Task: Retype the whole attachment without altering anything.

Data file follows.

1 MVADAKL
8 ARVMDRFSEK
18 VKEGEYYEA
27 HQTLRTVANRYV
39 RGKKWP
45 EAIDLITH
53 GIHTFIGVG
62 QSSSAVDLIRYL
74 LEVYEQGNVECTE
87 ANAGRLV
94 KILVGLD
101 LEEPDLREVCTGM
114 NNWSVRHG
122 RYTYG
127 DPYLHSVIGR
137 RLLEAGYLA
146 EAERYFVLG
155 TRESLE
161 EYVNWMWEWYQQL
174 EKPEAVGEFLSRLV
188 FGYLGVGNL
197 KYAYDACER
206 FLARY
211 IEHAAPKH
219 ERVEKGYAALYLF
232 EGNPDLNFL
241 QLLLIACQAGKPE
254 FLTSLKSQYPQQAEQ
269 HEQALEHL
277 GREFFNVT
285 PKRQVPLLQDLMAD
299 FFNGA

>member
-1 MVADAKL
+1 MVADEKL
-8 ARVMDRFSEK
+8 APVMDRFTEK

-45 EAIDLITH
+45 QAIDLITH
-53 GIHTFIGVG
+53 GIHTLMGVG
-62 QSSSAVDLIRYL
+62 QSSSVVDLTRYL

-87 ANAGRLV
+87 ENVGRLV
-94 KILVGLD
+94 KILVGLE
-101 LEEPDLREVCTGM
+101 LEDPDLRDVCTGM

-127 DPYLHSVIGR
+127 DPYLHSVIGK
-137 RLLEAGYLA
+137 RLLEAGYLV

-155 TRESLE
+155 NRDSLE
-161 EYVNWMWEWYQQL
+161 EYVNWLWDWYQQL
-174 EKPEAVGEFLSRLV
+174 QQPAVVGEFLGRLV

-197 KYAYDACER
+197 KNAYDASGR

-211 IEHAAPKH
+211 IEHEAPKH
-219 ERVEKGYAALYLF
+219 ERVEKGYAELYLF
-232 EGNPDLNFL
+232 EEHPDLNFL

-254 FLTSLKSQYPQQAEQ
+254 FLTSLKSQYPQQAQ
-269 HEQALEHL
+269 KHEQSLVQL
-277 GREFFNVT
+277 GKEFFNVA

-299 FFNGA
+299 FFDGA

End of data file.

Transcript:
1 MVADAKL
8 ARVMDRFSEK
18 VKEGEYYEA
27 HQTLRTVANRYV
39 RGKKWP
45 EAIDLITH
53 GIHTFIGVG
62 QSSSAVDLIRYL
74 LEVYEQGNVECTE
87 ANAGRLV
94 KILVGLD
101 LEEPDLREVCTGM
114 NNWSVRHG
122 RYTYG
127 DPYLHSVIGR
137 RLLEAGYLA
146 EAERYFVLG
155 TRESLE
161 EYVNWMWEWYQQL
174 EKPEAVGEFLSRLV
188 FGYLGVGNL
197 KYAYDACER
206 FLARY
211 IEHAAPKH
219 ERVEKGYAALYLF
232 EGNPDLNFL
241 QLLLIACQAGKPE
254 FLTSLKSQYPQQAEQ
269 HEQALEHL
277 GREFFNVT
285 PKRQVPLLQDLMAD
299 FFNGA

>member
-1 MVADAKL
+1 MVADEKL
-8 ARVMDRFSEK
+8 APVMDRFTEK

-45 EAIDLITH
+45 QAIDLITH
-53 GIHTFIGVG
+53 GIHTLMGVG
-62 QSSSAVDLIRYL
+62 QSSSVVDLTRYL

-87 ANAGRLV
+87 ENVGRLV
-94 KILVGLD
+94 KILVGLE
-101 LEEPDLREVCTGM
+101 LEDPDLRDVCTGM

-127 DPYLHSVIGR
+127 DPYLHSVIGK
-137 RLLEAGYLA
+137 RLLEAGYLV

-155 TRESLE
+155 NRDSLE
-161 EYVNWMWEWYQQL
+161 EYVNWLWDWYQQL
-174 EKPEAVGEFLSRLV
+174 QQPAVVGEFLGRLV

-197 KYAYDACER
+197 KNAYDASGR

-211 IEHAAPKH
+211 IEHEAPKH
-219 ERVEKGYAALYLF
+219 ERVEKGYAELYLF
-232 EGNPDLNFL
+232 EEHPDLNFL

-254 FLTSLKSQYPQQAEQ
+254 FLTSLKSQYPQQAQ
-269 HEQALEHL
+269 KHEQSLVQL
-277 GREFFNVT
+277 GKEFFNVA

-299 FFNGA
+299 FFDGA